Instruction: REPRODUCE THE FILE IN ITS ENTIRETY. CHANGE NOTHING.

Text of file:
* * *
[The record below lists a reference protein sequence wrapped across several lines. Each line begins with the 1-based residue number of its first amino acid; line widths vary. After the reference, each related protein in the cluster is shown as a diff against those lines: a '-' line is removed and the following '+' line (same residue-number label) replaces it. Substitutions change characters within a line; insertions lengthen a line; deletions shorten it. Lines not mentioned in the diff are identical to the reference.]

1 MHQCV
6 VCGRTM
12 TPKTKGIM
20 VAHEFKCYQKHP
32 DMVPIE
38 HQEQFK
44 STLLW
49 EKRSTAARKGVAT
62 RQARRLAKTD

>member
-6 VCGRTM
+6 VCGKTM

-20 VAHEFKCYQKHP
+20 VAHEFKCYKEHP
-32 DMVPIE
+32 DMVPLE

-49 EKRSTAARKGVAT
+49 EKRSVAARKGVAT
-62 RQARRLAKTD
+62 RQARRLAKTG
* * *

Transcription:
[The record below lists a reference protein sequence wrapped across several lines. Each line begins with the 1-based residue number of its first amino acid; line widths vary. After the reference, each related protein in the cluster is shown as a diff against those lines: a '-' line is removed and the following '+' line (same residue-number label) replaces it. Substitutions change characters within a line; insertions lengthen a line; deletions shorten it. Lines not mentioned in the diff are identical to the reference.]

1 MHQCV
6 VCGRTM
12 TPKTKGIM
20 VAHEFKCYQKHP
32 DMVPIE
38 HQEQFK
44 STLLW
49 EKRSTAARKGVAT
62 RQARRLAKTD

>member
-6 VCGRTM
+6 VCGKTM

-20 VAHEFKCYQKHP
+20 VAHEFKCYKEHP
-32 DMVPIE
+32 DMVPLE

-49 EKRSTAARKGVAT
+49 EKRSVAARKGVAT
-62 RQARRLAKTD
+62 RQARRLAKTG